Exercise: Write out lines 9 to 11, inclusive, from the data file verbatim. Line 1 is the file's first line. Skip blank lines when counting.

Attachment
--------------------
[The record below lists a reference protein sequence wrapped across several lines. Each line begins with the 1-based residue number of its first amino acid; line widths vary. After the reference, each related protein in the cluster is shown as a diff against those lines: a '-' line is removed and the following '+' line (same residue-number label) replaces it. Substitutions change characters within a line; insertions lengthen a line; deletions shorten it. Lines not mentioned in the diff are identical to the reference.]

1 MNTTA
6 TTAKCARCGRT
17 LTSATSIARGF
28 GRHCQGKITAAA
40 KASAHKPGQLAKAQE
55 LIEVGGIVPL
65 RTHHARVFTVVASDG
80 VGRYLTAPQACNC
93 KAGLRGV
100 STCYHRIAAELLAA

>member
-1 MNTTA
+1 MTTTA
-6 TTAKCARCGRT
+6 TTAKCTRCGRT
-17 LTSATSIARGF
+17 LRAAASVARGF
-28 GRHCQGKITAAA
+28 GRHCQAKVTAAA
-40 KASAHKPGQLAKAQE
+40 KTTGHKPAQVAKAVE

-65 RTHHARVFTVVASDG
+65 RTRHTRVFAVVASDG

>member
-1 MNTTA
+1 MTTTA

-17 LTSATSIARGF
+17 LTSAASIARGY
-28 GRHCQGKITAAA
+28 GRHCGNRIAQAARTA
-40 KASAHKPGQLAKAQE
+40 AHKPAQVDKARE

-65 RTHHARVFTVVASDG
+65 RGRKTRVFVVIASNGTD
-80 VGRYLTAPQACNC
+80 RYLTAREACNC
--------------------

80 VGRYLTAPQACNC
93 KAGLRGV
100 STCYHRIAAELLAA